>> Can Nature Help Us Manage Risk in a Time of Growing Climate Extremes?
>> Applications Now Open for Greenhouse Gas Inventory Training
>> Scientists warn of dangerous decline in Asia-Pacific’s biodiversity
>> One year after the launch of #CleanSeas, the tide is turning
Can Nature Help Us Manage Risk i
Can Nature Help Us Manage Risk in a
Time of Growing Climate Extremes?
The world’s coastal cities are some of the most rapidly growing centers of human
activity. Sprawling formal and informal settlements are being built at the
expense of the ecosystems that act as a buffer against the forces of floods and
hurricanes. These ecosystems, including wetlands, mangroves, dunes and coral
reefs, can be effective in reducing disaster risk for vulnerable communities. In
the Philippines for example, mangroves mitigate the impact of flooding for more
than half a million people per year – many of whom are living in poverty – and
avert more than $1 billion in damages. Similarly, coastal wetlands on the US
East Coast reduced damages from Hurricane Sandy by an estimated $625 million.
Until recently, most flood risk management interventions involved conventional
engineering measures. These measures are sometimes referred to as “hard”
engineering or “gray” infrastructure. Examples include building embankments,
dams, levees, and channels to control flooding. Currently, nature-based
solutions are gaining momentum as an approach to manage disaster risk given the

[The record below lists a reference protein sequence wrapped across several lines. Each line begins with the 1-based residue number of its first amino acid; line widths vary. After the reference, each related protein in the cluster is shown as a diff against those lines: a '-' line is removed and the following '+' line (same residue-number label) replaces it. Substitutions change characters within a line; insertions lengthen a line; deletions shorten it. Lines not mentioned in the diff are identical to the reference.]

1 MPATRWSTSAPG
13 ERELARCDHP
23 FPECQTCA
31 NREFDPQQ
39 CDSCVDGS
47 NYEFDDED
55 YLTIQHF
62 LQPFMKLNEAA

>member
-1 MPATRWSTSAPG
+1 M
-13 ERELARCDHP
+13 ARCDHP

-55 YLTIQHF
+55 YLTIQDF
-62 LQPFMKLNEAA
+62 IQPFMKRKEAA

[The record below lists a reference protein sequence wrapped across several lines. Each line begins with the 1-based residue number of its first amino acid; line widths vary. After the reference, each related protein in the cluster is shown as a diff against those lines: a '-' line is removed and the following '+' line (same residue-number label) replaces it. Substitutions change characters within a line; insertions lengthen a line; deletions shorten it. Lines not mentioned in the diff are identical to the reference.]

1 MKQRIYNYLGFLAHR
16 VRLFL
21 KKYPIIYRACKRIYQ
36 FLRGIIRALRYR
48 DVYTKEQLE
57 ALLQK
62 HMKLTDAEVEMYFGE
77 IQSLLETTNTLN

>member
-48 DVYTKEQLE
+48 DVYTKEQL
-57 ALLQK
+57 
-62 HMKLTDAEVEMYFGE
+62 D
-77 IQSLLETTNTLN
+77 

wide range of benefits they can provide. Nature-based solutions can be
completely “green” (i.e. consisting of only ecosystem elements) or “hybrid”
(i.e. a combination of ecosystem elements and hard engineering approaches). A
growing body of evidence demonstrates that such nature-based solutions can
effectively and economically reduce risk and simultaneously create a broad value
chain for other sectors, including tourism, environment and housing, and provide
livelihoods for local communities. The capacity of mangroves to absorb carbon is
also much higher than terrestrial ecosystems. The combination of economic,
social and environmental benefits make green infrastructure an important
solution for resilient coastal and urban landscapes.
Read more at:
Applications Now Open for Greenh
Applications Now Open for
Greenhouse Gas Inventory Training
The professional training programme on the transparency of climate action and
support is now officially open for applications.
The programme seeks to provide professional training on greenhouse gas (GHG)
inventories to national experts from developing countries.
The training programme, called UNFCCC-GIR-CASTT, is offered in collaboration by
the UN Framework Convention on Climate Change (UNFCCC) and the Greenhouse Gas
Inventory & Research Center of Korea (GIR). It is the first of its kind under
the UNFCCC-CASTT initiative on climate action support and transparency training.
Read more at:
Scientists warn of dangerous dec
Scientists warn of dangerous
decline in Asia-Pacificâ€™s biodiversity
â€śBiodiversity â€“ the essential variety of life forms on Earth â€“ continues to
decline in every region of the world, significantly reducing natureâ€™s capacity
to contribute to peopleâ€™s well-being,â€ť says the latest Intergovernmental
Science-Policy Platform on Biodiversity and Ecosystem Services (IPBES) report.
The report comprises four assessments covering Asia-Pacific as well as three
other major regions of the world. Over 120 experts from 27 countries were